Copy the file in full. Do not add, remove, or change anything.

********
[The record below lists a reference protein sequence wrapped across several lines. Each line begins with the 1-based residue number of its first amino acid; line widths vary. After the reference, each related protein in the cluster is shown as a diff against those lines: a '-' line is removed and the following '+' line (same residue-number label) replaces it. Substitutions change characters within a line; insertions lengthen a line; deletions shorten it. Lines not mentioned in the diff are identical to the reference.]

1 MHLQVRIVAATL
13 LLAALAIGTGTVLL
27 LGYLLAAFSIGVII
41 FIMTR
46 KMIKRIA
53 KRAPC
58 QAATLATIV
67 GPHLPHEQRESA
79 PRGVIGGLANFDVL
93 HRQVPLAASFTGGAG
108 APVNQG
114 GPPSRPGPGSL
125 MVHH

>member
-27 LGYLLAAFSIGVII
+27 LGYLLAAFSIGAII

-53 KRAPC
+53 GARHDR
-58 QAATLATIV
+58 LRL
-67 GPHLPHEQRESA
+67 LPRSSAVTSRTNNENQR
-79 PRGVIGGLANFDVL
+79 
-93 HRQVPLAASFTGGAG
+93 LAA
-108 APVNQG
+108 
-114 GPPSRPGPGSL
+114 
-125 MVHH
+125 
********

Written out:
[The record below lists a reference protein sequence wrapped across several lines. Each line begins with the 1-based residue number of its first amino acid; line widths vary. After the reference, each related protein in the cluster is shown as a diff against those lines: a '-' line is removed and the following '+' line (same residue-number label) replaces it. Substitutions change characters within a line; insertions lengthen a line; deletions shorten it. Lines not mentioned in the diff are identical to the reference.]

1 MHLQVRIVAATL
13 LLAALAIGTGTVLL
27 LGYLLAAFSIGVII
41 FIMTR
46 KMIKRIA
53 KRAPC
58 QAATLATIV
67 GPHLPHEQRESA
79 PRGVIGGLANFDVL
93 HRQVPLAASFTGGAG
108 APVNQG
114 GPPSRPGPGSL
125 MVHH

>member
-27 LGYLLAAFSIGVII
+27 LGYLLAAFSIGAII

-53 KRAPC
+53 GARHDR
-58 QAATLATIV
+58 LRL
-67 GPHLPHEQRESA
+67 LPRSSAVTSRTNNENQR
-79 PRGVIGGLANFDVL
+79 
-93 HRQVPLAASFTGGAG
+93 LAA
-108 APVNQG
+108 
-114 GPPSRPGPGSL
+114 
-125 MVHH
+125 